Bad Faith Insurance Claims In Florida
When you obtain an insurance policy to safeguard your property and pay an expensive monthly premium, you expect the insurer to honor your claim when a problem does arise. After all, the law requires that insurance companies act in good faith and deal fairly with you regarding your policy.
What is a Bad Faith Insurance Claim?
Florida’s “bad faith” insurance law allows an insured person to collect damages from an insurer for failing to settle a claim in good faith when the insurer should and could have done so. A bad faith claim is different from a denied claim. If your insurance claim is denied in a timely manner for a legitimate reason outlined in your policy, then a bad faith claim may not exist. Even some actions that seem like bad faith ultimately turn out to be permitted behavior from an insurer. A bad faith claim can arise, however, when an insurance company unreasonably denies your claim or withholds benefits for no good reason.
Examples of bad faith conduct may include:
- Denying a claim without a valid reason
- Delaying payment unnecessarily on a claim
- Misrepresenting policy language or the law itself
- Failing to conduct a full and complete investigation of the claim
- Failing to promptly provide a reasonable written explanation of a denial
- Offering less than the claim is worth, without justification
- Refusing to pay whatsoever on a valid claim
- Making threatening or misleading statements to the claimant
- Making payments without providing a statement showing the coverage under which payments are made
- Refusing to settle under one portion of coverage in order to influence settlements under other portions of coverage
Bad Faith Claims Under Florida Law
Florida law allows insureds to file civil actions against insurers for bad faith under certain circumstances. However, this law does not make it easy for a property owner to take on a bad faith claim on their own. To begin with, The law requires that you notify the Department of Financial Services and your insurance carrier in writing of the applicable statutory violation, and give the insurer 60 days to cure the alleged violations. This is done through the filing of a Civil Remedy Notice (CRN). In this notice, you must specifically state the facts and circumstances surrounding the violation, cite to the specific statutory language that shows the violation, and cite to any specific language in the policy that may be relevant to the violation.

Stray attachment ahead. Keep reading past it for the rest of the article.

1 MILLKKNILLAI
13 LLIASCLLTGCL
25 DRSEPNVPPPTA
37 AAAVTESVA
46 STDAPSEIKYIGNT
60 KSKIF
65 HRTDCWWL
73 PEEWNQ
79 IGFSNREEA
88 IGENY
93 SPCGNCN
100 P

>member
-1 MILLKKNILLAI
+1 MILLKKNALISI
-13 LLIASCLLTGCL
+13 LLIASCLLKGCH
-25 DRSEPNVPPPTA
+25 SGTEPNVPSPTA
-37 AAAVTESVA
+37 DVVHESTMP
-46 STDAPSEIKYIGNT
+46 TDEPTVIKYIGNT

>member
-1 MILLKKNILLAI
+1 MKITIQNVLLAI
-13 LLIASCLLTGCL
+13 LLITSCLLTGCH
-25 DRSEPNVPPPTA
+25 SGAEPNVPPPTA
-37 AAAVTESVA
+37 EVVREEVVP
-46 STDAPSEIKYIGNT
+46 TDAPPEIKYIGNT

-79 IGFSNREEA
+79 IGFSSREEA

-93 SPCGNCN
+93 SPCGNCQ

Your best course of action will be to consult with a legal expert to determine how you can resolve your claim or settlement dispute, including whether elements of a bad faith claim may exist. The earlier you start this process, the better, particularly if you feel you’ve been treated unfairly to begin with.
Contact Our Daytona Beach Bad Faith Claims Attorneys
When an insurer won’t deal fairly and in good faith regarding your policy, they can be held liable for the damage caused. At Bundza & Rodriguez, P.A., we hold insurers in Daytona Beach, Volusia County, Flagler County, Brevard County and all of Florida accountable for their bad faith practices and work to ensure our clients are compensated for the harm done to them. If you have been denied benefits on your claim, if there was an unreasonable delay in processing your claim, reach out to Bundza & Rodriguez. Call or contact our Daytona Beach property damage attorneys online today and request a consultation to protect your rights in filing a claim.